KOLAC Bupivacaine Hydrochloride Dextrose Injection USP

5 mg+80 mg/ml,
4 ml & 20 ml


For the use of a Registered Medical Practitioner or a Hospital or a Institution only. 

Lower Abdominal Surgery
Urological Surgery
Lower Limb, Including Hip Surgery
Obstetrical Procedures

KOLAC (Bupivacaine hydrochloride) is a long acting anaesthetic agent of the amide type. Chemically, Bupivacaine hydrochloride is 2-Piperidinecarboxamide, 1-butyl-N-(2,6-dimethylphenyl)-,monohydrochloride, monohydrate. The molecular formula is 
C18H28N2O·HCl·H2O and the molecular weight is 342.90.

Its structural formula is :

Bupivacaine Hydrochloride in Dextrose injection USP


KOLAC is a clear, colourless sterile solution filled in 20 mL flint tubular vial. Solution contains no preservative (antimicrobial agent) and should be used once and any residue to be discarded.

Each ml contains :
Bupivacaine Hydrochloride
(anhydrous) USP                           5 mg
Dextrose (anhydrous) USP       80 mg
Water for Injection USP                  q.s.
Contains no preservatives.

Bupivacaine is a local anaesthetic of the amide type, chemically related to mepivacaine. Bupivacaine, like other local anaesthetics, causes a reversible blockade of impulse propagation along nerve fibres by preventing the inward movement of sodium ions through the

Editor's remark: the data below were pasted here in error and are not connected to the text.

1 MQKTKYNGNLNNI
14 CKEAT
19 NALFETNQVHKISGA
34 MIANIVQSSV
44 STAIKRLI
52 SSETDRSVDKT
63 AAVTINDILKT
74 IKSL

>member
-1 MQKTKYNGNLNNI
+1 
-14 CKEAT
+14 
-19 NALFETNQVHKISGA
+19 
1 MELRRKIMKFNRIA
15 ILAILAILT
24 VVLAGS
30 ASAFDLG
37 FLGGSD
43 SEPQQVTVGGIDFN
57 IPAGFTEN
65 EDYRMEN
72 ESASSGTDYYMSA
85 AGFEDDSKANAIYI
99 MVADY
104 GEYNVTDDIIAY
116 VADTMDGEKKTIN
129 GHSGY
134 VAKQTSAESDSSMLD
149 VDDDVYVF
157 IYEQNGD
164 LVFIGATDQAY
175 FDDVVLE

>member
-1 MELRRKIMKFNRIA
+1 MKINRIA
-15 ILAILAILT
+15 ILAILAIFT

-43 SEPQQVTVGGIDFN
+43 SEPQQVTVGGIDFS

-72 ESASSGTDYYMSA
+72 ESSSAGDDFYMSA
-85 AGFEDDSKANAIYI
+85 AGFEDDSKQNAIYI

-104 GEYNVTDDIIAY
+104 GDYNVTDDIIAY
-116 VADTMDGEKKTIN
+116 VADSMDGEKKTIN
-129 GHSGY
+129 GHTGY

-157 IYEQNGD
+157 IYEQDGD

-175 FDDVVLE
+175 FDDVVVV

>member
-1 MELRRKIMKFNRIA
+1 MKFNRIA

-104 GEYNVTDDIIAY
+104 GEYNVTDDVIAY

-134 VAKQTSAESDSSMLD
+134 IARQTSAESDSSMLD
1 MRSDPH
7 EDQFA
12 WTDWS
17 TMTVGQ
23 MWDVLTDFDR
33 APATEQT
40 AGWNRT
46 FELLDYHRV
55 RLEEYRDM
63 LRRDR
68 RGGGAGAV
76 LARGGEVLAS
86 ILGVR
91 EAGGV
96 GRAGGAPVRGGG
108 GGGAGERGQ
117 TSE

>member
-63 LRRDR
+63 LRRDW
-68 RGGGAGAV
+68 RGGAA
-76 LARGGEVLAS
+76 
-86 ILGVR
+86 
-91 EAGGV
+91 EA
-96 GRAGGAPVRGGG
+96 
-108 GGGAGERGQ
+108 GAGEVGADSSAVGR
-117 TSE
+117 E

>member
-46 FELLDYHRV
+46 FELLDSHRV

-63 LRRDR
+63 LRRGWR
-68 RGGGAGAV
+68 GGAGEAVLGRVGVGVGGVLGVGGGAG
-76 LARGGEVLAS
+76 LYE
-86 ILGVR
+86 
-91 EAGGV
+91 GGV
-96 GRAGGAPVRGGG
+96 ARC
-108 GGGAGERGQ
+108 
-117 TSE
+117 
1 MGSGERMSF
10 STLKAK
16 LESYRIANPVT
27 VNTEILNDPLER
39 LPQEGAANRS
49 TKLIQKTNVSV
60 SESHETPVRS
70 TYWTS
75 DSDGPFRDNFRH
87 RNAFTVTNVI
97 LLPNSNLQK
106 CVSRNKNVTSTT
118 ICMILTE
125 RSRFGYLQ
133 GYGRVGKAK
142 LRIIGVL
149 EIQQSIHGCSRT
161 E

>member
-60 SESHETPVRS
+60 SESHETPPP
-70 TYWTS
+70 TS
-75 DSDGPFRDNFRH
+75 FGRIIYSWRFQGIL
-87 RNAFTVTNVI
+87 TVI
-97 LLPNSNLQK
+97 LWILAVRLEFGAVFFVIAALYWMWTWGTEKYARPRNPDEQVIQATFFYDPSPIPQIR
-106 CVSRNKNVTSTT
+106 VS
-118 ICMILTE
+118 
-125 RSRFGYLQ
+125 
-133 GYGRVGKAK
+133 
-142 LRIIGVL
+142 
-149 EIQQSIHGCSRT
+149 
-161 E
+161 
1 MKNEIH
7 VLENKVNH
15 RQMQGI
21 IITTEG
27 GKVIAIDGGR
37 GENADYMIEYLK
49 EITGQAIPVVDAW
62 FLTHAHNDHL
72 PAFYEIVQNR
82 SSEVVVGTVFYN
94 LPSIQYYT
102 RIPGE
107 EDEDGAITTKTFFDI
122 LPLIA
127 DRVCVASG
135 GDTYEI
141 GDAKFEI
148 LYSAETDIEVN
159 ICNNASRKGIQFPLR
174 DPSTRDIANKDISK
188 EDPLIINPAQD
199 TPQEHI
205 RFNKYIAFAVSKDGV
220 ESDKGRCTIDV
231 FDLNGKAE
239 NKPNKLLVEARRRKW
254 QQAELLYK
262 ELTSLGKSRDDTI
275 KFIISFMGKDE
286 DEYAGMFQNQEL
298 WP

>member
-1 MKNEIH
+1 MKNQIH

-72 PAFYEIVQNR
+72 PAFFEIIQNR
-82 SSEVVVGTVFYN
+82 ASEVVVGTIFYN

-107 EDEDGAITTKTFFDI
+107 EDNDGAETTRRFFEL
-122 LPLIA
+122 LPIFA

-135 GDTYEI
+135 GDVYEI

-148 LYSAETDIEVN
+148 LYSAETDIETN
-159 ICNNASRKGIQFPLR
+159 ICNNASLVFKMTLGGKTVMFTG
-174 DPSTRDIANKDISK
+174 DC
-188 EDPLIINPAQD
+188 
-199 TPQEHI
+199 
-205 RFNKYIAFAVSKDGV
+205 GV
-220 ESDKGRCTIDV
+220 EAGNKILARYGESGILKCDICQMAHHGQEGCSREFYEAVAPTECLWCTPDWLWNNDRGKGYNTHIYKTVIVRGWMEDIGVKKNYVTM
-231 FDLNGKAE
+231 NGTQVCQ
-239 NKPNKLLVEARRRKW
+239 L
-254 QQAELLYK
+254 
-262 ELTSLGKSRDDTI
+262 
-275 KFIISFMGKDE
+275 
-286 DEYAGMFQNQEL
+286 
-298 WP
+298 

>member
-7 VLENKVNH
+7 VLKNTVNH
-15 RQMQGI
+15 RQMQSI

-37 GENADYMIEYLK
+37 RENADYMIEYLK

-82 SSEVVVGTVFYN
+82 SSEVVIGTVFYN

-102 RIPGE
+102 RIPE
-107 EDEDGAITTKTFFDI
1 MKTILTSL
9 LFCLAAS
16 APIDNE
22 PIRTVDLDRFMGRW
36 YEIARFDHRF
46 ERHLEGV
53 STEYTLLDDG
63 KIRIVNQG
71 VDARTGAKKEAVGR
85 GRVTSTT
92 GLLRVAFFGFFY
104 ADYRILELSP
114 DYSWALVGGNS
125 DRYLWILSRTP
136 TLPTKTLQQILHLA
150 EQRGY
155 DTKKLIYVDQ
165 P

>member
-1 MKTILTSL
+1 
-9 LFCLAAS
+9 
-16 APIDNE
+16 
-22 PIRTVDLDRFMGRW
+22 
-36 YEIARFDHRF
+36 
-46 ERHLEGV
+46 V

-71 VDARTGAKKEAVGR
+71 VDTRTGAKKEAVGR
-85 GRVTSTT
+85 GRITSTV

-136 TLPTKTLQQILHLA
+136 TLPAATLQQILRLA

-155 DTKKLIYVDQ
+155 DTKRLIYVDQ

nerve membrane. Local anaesthetics of the amide type are thought to act within the sodium channels of the nerve membrane. KOLAC produces moderate muscle relaxation in the lower extremities lasting 2-3 hours. Motor blockade of the abdominal muscles makes the solution suitable for performance of abdominal surgery lasting 1.5-2 hours. The duration of motor blockade does not exceed the duration of analgesia.

Rapid onset of action and long duration i.e. T10 -T12 segments - duration 2-3 hours. Muscular relaxation of lower extremities lasts 2 - 2.5 hours. Blockade of the abdominal muscles lasts 45-60 minutes. The duration of motor blockade does not exceed duration of analgesia. Bupivacaine has a pKa of 8.1 and is extensively bound to plasma proteins (95 %). Bupivacaine exhibits a high degree of lipid solubility with an oil/water partition coefficient of 27.5. These factors contribute to its prolonged duration of action. Bupivacaine has a total plasma clearance of 0.58 L/min, a volume of distribution at steady state of 73 L, an elimination half-life of 2.7 hours and an intermediate hepatic extraction ratio of 0.40. Clearance of bupivacaine is almost entirely due to liver metabolism, and depends upon both liver blood flow and enzyme activity. The major pathway is thought to be N-dealkylation to 2,6-pipecoloxylidide (PPX). Only 6 % of bupivacaine is excreted unchanged in the urine, the main metabolites being PPX and its derivatives. Unbound bupivacaine readily crosses the placenta in equilibrium with the mother. Only about 5 % of bupivacaine is unbound and available for transfer and foetal protein binding is low compared to the mother so that the total plasma concentration (free plus bound) will be lower in the foetus than in the mother.